MLP benefits you should understand

August 1, 2002 By    

Why is it that the large, multi-state propane retail companies are organized as master limited partnerships, rather than the more commonly used corporation structure? Do they have some business or legal insight that you and the other propane marketers don’t know?

While the MLP is not a viable option for most propane marketers, there is sound reason for all propane retailers to understand its merits. You may be asked to accept ownership interests – called “units” rather than “shares” or “stock” – in an MLP in exchange for all or part of your ownership in a propane business. You also may be thinking about investing in a publicly traded propane MLP.

Like too many other aspects of our economic lives, the federal tax laws are the reason that propane MLPs were born in the 1990s. Without drilling down into too much tax detail (please talk to your tax advisor for complete details), the MLP is used because the tax laws permit certain energy-related, publicly owned entities to be taxed as a partnership rather than as a corporation. As illogical as it sounds, publicly held partnerships are generally taxed as corporations.

Unlike a corporation, a partnership is a “flow-through” tax entity, which means all tax attributes of its income and expenses pass on to its partners. The partners receive the tax benefit from non-cash deductible expenses, such as depreciation on tanks. As a result, 70 to 100 percent of the cash distributed to the partners of an MLP is not taxed.

So, if you buy ownership units in a MLP and your annual return is 7 to 10 percent (most propane MLPs are in this range), then the yield compared to taxable dividends from a corporation is actually 14 to 20 percent, assuming you are in a 50 percent tax bracket. In other words, the dividend from the standard corporation would need to be 14 to 20 percent to match the typical after-tax propane MLP distribution.

Because of these benefits, investors are attracted to publicly traded propane MLP’s for their steady cash flow and growth.

The structure of the typical MLP is complex, but let’s look at some of the basics.

First, an MLP is a limited partnership for state law purposes. By law, different levels of liability apply to the limited partners (everyone but the general partners, who manage the business).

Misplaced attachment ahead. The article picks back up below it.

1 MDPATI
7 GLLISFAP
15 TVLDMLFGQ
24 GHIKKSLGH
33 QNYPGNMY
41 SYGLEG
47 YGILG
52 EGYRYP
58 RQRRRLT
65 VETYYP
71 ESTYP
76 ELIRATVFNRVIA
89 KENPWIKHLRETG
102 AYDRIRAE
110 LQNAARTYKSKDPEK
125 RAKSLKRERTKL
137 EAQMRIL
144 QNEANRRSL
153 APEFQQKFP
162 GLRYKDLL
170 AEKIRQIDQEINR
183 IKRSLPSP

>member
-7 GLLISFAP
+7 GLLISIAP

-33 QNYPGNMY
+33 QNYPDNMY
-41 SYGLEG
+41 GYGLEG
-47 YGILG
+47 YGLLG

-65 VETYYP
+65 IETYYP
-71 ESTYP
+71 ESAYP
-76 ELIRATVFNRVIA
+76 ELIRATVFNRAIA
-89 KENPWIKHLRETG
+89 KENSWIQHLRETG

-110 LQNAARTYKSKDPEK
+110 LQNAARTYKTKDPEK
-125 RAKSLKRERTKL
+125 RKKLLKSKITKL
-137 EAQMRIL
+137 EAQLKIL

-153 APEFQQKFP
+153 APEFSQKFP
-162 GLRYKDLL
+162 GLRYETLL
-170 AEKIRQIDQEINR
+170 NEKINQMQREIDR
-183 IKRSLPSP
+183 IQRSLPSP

To maintain the same limited liability enjoyed by stockholders, you can’t be active in the management of the company. Thus, even with less than 51 percent ownership of the company, the general partner still controls the MLP.

Here’s the key about exchanging MLP ownership for part or all of your company: Accepting MLP ownership allows you, the seller of a smaller propane company, to realize the potential of higher cash-flow multiples of a larger propane operation.

You may receive MLP units for your business even before the MLP has had its first public offering. During the first few years of operations after the public trading begins, there are generally several levels of ownership units. The availability of cash from the MLP depends on the type of unit you own.

In order to enhance the trading price of the units offered to the public, which will ultimately enhance the value of your units, you may be asked to accept “subordinated units.” Individuals who sell their propane companies to the MLP typically hold subordinated units, as do the organizers and other company insiders.

Subordinated units receive their minimum quarterly distribution only after distribution is made for the publicly sold units (called “common units”). In other words, your risk of not receiving distributions is greater than the risk held by the common unit owners if the company’s cash flow is insufficient to cover both.

For that reason, provisions for the automatic conversion of your MLP units should be an important part of your company’s sale agreement.

MLPs have complicated ownership and profit sharing structures and I urge you to consult with legal advisors experienced with MLPs before you accept ownership in such an entity.

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